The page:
Contraction of hair erector muscles.
- When hair erector muscles contract, the hair is raised.
- Air is trapped between the hairs forming an insulating layer.
- Animals in cold areas have a thick layer of subcutaneous fat, which helps to insulate the body.
- Besides the role of the skin in thermoregulation as discussed above, the rate of metabolism is lowered when temperature is above optimum and increased when temperature is below optimum.
- The latter increases the temperature to the optimum.
- When this fails, shivering occurs.
- Shivering is involuntary contraction of muscles which helps to generate heat thus raising the body temperature.
Homeostatic Control of Body Temperature in Humans
Body size and Heat Loss
- The amount of heat produced by metabolic reactions in an animal body is proportional to its mass.
- Large animals produce more heat but they lose less due to small surface area to volume ratio.
- Small animals produce less heat and lose a lot, due to large surface area to volume ratio.
- Small animals eat a lot of food in relation .to their size in order to raise their metabolic rate.
Behavioural and Physiological Responses to Temperature Changes
- Animals gain or lose heat to the environment by conduction, radiation and convection.
- Birds and mammals maintain a constant body temperature regardless of the changes in the environment.
- They do this mainly by internally installed physiological mechanisms hence they are endotherms, also known as homoiotherms.
- At the same time behavioural activities like moving to shaded areas when it is too hot assist in regulating their body temperature.
- Other animals do not maintain a constant body temperature e.g. lizards.
- They are poikilotherms (ectotherms) as their temperature varies according to that of surroundings.
- They only regulate body temperature through behavioural means.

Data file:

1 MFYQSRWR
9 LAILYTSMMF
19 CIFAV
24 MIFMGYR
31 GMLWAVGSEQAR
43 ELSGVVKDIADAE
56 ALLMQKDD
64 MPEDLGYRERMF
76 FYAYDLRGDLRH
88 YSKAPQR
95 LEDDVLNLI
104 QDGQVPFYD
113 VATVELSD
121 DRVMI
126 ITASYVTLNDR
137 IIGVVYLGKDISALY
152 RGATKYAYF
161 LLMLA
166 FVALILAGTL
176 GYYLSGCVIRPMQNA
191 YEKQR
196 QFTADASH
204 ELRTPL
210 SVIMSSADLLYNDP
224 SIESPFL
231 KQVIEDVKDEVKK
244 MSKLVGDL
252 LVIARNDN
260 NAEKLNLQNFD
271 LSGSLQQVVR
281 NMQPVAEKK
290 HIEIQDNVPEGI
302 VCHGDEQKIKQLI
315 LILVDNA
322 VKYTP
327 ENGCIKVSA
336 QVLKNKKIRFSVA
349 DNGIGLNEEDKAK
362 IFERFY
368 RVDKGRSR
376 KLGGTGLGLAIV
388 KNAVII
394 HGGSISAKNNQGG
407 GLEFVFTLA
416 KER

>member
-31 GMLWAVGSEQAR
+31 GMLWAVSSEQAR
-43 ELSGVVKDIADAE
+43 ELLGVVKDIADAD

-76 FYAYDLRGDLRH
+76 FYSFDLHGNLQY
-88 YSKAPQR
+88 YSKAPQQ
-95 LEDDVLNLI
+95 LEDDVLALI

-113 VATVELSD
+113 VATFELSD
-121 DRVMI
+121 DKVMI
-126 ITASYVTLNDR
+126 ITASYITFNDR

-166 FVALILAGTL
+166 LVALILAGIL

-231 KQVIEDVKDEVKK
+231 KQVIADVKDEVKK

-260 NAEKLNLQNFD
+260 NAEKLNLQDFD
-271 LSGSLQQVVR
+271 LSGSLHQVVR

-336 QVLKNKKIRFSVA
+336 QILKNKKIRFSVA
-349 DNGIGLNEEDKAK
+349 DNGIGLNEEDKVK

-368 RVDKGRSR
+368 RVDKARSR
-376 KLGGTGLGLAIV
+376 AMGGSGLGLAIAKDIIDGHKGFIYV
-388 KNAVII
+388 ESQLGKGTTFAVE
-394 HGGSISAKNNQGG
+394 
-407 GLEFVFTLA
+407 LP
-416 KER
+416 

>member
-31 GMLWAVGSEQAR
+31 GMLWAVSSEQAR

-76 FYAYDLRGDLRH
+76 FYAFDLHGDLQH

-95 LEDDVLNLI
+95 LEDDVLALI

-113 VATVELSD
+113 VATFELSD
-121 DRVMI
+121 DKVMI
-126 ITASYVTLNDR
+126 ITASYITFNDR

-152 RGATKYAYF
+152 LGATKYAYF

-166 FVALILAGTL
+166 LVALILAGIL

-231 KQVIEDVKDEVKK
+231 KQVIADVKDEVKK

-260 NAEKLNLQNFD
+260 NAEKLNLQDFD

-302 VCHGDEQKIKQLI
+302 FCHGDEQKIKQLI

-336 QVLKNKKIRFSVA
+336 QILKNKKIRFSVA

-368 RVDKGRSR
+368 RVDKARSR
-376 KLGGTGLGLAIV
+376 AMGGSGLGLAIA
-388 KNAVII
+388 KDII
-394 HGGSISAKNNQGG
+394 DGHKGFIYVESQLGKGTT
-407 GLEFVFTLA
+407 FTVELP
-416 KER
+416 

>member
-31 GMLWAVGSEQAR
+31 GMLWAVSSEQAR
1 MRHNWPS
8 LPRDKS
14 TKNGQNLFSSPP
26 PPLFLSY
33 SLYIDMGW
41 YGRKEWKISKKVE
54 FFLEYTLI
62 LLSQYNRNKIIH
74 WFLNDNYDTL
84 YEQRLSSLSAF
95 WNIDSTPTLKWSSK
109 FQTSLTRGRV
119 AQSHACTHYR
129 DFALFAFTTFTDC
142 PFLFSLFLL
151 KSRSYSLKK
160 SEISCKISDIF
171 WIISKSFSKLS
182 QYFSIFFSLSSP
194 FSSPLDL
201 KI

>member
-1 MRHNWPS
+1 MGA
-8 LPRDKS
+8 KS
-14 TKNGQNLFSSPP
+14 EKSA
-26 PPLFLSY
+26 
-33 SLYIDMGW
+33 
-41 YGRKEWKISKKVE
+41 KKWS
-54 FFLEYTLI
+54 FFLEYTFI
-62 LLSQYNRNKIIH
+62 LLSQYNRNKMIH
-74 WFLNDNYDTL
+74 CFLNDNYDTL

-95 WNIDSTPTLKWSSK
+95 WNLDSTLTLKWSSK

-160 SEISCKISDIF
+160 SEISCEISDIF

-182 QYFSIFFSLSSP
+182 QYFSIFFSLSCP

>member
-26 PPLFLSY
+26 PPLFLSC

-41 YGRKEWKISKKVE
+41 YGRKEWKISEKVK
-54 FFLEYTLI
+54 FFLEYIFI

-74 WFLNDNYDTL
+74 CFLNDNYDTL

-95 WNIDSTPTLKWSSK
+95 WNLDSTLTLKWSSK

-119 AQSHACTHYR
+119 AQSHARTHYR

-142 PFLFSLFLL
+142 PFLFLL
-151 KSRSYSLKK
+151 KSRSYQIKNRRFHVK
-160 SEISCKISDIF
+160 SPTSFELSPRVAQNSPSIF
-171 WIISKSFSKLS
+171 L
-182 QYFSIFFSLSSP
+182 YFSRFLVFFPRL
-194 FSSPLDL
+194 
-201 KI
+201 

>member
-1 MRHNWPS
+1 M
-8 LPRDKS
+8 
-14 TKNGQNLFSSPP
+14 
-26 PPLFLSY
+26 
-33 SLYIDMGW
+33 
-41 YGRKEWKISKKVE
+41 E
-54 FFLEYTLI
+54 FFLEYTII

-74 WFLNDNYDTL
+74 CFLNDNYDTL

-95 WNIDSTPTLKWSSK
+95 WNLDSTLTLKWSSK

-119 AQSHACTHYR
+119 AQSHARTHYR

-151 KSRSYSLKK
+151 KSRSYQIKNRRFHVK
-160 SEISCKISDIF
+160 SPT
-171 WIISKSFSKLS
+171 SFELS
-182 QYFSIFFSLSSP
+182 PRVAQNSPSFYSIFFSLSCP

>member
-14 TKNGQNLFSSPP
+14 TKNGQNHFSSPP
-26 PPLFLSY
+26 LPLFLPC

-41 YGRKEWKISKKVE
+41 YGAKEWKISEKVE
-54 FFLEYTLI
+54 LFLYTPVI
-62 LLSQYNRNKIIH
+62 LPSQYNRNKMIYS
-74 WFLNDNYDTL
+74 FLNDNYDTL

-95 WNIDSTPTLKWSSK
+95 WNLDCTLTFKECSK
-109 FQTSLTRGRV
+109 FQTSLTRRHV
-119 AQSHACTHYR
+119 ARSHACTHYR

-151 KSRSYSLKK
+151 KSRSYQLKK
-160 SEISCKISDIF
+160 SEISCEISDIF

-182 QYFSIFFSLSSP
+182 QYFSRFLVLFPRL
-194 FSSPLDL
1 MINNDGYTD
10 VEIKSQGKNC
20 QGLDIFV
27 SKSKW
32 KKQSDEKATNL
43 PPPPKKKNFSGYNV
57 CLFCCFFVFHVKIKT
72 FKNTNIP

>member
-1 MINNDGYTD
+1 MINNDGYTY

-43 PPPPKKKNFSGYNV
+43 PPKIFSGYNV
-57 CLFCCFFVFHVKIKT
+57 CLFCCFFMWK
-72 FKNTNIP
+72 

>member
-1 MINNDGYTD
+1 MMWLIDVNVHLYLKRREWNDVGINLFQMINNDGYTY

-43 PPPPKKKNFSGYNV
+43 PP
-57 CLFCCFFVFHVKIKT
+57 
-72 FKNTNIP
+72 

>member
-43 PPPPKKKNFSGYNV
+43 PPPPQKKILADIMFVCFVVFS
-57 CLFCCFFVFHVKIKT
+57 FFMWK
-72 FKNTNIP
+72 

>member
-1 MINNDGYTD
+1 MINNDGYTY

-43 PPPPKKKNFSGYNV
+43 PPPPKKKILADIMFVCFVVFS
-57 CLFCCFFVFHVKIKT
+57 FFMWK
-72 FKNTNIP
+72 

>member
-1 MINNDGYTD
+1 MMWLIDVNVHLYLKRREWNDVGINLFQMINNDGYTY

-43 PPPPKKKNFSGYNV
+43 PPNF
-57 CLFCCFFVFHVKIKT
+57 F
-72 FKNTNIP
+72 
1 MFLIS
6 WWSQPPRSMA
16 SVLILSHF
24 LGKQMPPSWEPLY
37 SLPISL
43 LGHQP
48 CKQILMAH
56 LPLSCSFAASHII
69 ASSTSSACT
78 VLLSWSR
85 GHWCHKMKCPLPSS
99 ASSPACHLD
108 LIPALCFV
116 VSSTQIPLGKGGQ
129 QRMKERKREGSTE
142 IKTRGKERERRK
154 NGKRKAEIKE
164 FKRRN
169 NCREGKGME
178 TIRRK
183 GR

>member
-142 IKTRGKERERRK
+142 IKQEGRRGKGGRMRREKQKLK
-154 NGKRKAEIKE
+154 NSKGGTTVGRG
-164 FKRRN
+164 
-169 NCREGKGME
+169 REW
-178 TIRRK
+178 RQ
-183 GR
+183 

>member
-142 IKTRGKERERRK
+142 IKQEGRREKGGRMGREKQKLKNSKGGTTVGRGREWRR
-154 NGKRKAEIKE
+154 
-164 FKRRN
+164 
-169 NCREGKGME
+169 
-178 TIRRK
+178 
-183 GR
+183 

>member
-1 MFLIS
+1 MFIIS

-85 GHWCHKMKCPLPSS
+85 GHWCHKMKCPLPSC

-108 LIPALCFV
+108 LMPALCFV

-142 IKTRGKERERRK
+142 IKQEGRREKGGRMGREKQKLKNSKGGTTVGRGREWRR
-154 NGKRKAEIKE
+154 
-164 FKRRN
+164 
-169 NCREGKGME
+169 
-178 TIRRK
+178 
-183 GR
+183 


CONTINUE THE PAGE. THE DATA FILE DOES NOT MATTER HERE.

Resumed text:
- Lizards bask on the rocks to gain heat and hide under rocks when it is too hot.
- Some animals have adaptive features e.g. animals in extreme cold climates have fur and a thick layer of subcutaneous fat like polar bear.
- Those in extremely hot areas have tissue that tolerate high temperatures e.g. camels.
- Some animals avoid cold conditions by hibernating e.g. the frog while others avoid dry hot conditions by aestivation e.g. kangaroo rat.
- This involves decreasing their metabolic activities.
Skin and Osmoregulation
- Osmoregulation is the control of salt and water balance in the body to maintain the appropriate osmotic pressure for proper cell functioning.
- Sweat glands produce sweat and thus eliminate water and salt from the body.
The Kidney and Osmoregulation
- The kidney is the main organ that regulates the salt and water balance in the body.
- The amount of salt or water reabsorbed into the bloodstream is dependent on the osmotic pressure of the blood.
- When the osmotic pressure of the blood rises above normal due to dehydration or excessive consumption of salt, the osmo-receptors in the hypothalamus are stimulated.
- These cells relay impulses to the pituitary gland which produces a hormone called anti-diuretic hormone – ADH (vasopressin) which is taken by the blood to the kidneys.
- The hormone (ADH) makes the distal convoluted tubule and collecting duct more permeable to water hence more water is reabsorbed into the body by the kidney tubules lowering the osmotic pressure in the blood.
- When the osmotic pressure of the blood falls below normal due to intake of a large quantity of water, osmoreceptors in the hypothalamus are less stimulated.
- Less antidiuretic hormone is produced, and the kidney tubules reabsorb less water hence large quantities of water is lost producing dilute urine (diuressis).
- The osmotic pressure of the blood is raised to normal.
- If little or no ADH is produced, the body may become dehydrated unless large quantities of water are consumed regularly.
- Diabetes insipidus is a disease that results from the failure of the pituitary gland to produce ADH and the body gets dehydrated.
- A hormone called Aldosterone produced by the adrenal cortex regulates the level of sodium ions.
- When the level of sodium ions in the blood is low, adrenal cortex releases aldosterone into the blood.
- This stimulates the loop of Henle to reabsorb sodium ions into the blood.
- Chloride ions flow to neutralise the charge on sodium ions.
- Aldosterone also stimulates the colon to absorb more sodium ions into the blood.
- If the sodium ion concentration rises above optimum level, adrenal cortex
- Formation of Red Blood Cells.
- In the embryo, red blood cells are formed in the liver.
- Breakdown and elimination of old and dead blood cells.
- Dead red blood cells are broken down in the liver and the pigments eliminated in bile.
- Manufacture of Plasma Proteins.
- Plasma proteins like albumen, fibrinogen and globulin are manufactured in the liver.
- Storage of blood, vitamins A, K, BI2 and D and mineral salts such as iron’ and potassium ions.
- Toxic substances ingested e.g. drugs or produced from metabolic reactions in the body are converted to harmless substances in a process called detoxification.